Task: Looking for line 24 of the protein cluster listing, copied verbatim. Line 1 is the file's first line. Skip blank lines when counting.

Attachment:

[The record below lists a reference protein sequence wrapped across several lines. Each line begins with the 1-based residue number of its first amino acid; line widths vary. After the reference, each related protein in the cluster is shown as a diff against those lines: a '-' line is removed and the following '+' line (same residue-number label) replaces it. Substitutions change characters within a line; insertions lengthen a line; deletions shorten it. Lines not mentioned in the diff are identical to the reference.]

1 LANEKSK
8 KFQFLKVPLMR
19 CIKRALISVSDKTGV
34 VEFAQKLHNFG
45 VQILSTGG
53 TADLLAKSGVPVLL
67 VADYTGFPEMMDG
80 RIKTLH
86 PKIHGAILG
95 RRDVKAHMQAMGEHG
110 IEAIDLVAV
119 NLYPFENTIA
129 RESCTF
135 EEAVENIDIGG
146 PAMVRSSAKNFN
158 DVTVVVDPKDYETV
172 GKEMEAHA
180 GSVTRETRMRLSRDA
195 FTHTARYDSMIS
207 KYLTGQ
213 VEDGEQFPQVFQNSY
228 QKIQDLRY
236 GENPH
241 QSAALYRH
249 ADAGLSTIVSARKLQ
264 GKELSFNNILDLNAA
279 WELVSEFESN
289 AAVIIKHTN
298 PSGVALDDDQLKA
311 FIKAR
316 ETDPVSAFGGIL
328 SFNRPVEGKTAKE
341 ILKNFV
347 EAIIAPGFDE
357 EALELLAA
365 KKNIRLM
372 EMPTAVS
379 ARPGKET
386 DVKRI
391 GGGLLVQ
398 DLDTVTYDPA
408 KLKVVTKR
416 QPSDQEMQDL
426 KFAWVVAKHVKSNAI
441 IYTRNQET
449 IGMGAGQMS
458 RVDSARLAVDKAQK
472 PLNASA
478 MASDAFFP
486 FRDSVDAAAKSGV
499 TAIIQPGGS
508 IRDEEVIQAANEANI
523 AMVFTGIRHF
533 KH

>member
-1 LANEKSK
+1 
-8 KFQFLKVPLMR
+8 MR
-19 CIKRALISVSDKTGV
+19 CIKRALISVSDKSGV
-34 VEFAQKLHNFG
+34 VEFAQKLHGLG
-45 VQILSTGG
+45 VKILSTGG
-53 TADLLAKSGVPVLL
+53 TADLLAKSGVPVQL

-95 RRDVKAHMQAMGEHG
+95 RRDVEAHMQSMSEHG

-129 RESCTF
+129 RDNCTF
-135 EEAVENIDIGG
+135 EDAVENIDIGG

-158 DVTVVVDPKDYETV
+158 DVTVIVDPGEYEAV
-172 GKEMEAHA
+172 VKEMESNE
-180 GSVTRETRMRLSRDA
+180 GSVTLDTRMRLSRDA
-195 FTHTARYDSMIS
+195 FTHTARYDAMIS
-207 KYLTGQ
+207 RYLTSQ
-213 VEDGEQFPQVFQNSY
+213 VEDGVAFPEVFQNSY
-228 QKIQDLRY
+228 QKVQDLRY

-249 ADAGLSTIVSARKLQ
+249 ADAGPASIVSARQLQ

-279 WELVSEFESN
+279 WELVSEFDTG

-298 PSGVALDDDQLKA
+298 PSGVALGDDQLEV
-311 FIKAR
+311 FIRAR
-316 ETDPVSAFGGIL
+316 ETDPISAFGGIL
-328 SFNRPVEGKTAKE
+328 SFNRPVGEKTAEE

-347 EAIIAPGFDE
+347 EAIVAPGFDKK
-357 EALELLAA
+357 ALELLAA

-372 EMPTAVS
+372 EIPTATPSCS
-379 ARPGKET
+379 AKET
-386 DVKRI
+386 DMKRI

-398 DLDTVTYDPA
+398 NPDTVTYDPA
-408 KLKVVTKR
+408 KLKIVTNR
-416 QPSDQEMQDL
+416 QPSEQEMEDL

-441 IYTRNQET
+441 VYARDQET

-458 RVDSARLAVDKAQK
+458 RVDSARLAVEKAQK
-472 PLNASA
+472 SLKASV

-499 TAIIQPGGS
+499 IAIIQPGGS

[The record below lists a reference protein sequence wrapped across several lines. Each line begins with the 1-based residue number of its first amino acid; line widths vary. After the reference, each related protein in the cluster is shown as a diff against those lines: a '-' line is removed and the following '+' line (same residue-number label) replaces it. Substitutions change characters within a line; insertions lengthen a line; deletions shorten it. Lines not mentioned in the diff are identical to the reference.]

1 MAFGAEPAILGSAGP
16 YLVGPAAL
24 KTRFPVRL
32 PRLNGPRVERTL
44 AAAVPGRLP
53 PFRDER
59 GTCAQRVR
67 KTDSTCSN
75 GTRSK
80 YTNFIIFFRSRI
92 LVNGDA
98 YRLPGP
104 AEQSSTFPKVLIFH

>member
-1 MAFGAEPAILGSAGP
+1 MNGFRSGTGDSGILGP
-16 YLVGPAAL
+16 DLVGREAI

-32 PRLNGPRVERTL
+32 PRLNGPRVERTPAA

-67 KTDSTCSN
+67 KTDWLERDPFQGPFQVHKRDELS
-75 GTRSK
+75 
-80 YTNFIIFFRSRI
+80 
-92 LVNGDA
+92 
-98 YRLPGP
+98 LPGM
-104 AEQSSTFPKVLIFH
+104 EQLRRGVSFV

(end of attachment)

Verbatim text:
236 GENPH